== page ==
After Jacob steals his brother’s blessing and birthright, Esau is understandably upset: “Esau lifted up his voice and wept” (Gen 27:38). Soon, sorrow turns into anger and Esau resolves to kill Jacob (27:41). For several chapters in Genesis, the reader is in suspense as to whether Esau will find Jacob and make good on his pledge. This suspense reaches its apex when messengers come to Jacob, saying, “We came to your brother Esau, and he is coming to meet you, and there are four hundred men with him” (32:6; cf. 33:1). As tension mounts, Jacob prays for divine protection from his brother as he anticipates Esau’s attack (32:8-12). Understanding the symbolism of Hebrew numbers heightens the stress of this moment even more, since “four hundred” signifies military conflict in the Bible.
Four hundred (ארבע-מאות; ‘arba-meot) is a number associated with the kind of corporate judgment and physical exertion that leads to battle. A bit of mathematical research into Jewish digits can offer insight into why 400 carries this militaristic connotation. The number forty (ארבעים; ‘arbaim) denotes judgment, which can sometimes have cataclysmic outcomes. For example, God judges the earth with the forty-day floodwaters in the time of Noah (Gen 7:4-17; 8:6). The number ten (עשׂר; ‘eser) conjures the divine creative power by which God can accomplish seismic feats, including the manipulation of the natural world—recall the ten instances of God speaking in Genesis 1 or the ten plagues against Egypt. When we multiply these climactic numbers, it’s little wonder that we get a number symbolizing physical struggle: 40 x 10 = 400.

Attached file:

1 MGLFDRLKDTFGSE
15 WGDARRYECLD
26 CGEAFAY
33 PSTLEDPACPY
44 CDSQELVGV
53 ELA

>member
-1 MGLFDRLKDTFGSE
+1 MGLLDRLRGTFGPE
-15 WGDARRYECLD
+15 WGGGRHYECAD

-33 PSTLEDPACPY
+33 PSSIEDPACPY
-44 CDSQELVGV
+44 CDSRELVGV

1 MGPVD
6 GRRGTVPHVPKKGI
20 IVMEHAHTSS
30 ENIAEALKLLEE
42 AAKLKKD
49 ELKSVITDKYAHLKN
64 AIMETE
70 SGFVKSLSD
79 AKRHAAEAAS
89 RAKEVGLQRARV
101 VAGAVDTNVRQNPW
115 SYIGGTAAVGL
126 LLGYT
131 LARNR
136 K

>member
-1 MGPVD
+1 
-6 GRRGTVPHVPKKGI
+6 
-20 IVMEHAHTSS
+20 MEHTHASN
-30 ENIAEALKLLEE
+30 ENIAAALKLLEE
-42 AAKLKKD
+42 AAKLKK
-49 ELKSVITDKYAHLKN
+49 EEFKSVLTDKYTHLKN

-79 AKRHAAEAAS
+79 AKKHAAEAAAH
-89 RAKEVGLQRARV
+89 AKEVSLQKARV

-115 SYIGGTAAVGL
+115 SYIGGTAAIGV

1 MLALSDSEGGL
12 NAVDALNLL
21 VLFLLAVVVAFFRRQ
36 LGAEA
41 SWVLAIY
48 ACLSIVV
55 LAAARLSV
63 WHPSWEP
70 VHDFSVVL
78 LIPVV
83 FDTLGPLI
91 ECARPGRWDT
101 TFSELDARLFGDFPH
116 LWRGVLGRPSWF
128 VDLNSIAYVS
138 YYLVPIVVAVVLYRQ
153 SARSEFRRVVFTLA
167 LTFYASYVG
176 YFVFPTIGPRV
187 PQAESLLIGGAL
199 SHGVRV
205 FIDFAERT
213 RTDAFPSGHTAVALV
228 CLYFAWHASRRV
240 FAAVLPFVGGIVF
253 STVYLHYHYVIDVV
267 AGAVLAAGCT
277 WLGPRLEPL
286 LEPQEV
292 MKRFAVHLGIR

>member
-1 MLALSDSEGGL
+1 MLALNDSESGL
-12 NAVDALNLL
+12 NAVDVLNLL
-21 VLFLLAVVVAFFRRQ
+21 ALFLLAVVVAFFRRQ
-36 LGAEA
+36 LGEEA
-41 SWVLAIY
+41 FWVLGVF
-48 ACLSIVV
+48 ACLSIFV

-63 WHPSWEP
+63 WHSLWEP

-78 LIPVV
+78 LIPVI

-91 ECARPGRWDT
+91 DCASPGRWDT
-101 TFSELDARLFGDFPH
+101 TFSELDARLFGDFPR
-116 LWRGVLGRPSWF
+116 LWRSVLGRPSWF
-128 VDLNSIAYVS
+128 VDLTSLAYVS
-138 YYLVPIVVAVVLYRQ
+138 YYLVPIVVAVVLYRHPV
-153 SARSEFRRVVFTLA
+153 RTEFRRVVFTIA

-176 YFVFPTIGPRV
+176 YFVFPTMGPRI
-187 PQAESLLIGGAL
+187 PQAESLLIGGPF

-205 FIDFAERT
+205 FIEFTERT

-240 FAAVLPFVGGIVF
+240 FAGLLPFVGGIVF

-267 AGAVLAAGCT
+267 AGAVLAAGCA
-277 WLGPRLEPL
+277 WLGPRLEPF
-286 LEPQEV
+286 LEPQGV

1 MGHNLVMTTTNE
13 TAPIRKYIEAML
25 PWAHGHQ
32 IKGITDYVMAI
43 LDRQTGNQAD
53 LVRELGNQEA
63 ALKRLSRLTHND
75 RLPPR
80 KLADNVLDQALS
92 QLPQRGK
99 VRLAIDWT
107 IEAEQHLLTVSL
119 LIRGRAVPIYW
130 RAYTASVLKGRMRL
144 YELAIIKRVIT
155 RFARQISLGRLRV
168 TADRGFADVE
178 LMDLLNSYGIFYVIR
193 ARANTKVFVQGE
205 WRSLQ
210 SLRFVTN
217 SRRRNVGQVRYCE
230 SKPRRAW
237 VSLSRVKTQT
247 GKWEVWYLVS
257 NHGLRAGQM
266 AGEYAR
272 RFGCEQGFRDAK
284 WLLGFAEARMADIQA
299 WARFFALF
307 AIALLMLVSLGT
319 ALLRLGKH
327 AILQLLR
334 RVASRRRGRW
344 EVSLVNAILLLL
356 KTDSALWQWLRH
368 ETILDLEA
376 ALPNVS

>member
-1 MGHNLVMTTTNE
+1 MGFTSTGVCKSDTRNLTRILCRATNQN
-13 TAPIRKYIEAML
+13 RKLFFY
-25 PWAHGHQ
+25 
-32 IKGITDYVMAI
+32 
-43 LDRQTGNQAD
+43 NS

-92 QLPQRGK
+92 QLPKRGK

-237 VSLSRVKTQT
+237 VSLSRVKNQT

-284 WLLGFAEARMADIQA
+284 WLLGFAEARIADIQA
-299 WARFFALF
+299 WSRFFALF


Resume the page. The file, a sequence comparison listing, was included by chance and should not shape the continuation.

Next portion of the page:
For the number “four hundred” to accompany such struggle is commonplace in Scripture. David serves as military commander over “about four hundred men” (1 Sam 22:2), and his subsequent military campaign against the Amalekites ends with “four hundred young men” fleeing the battleground (30:17). More, Judges’ description of intertribal warfare reads, “The men of Israel, apart from Benjamin, mustered 400,000 (אלף ארבע-מאות; ‘arba-meot ‘elef) men who drew the sword; all these were men of war” (20:17; cf. 20:2). Likewise, when Judah’s king Abijah fights against Israel’s Jerboam, the Judahite monarch has “an army of valiant men of war, 400,000 chosen men” (2 Chron 13:3). Clearly, “four hundred” and multiples thereof signify violet conflict according to the biblical authors.
Therefore, when Esau approaches Jacob with “four hundred men,” the reader attuned to Jewish integers expects a battle between the brothers. The numeric reference makes it all the more surprising, then, when Esau does not attack his younger sibling, but rather reconciles with him: “Esau ran to meet [Jacob] and embraced him and fell on his neck and kissed him, and they wept” (Gen 33:4). With reference to Esau’s four hundred men, Genesis builds tension almost to the breaking point, only to completely upend readers’ expectations with Esau’s heartfelt expression of peace. Knowing the significance of biblical numbers can heighten our readings of Scripture and help us to receive the riches of the Bible’s narratives for all their worth.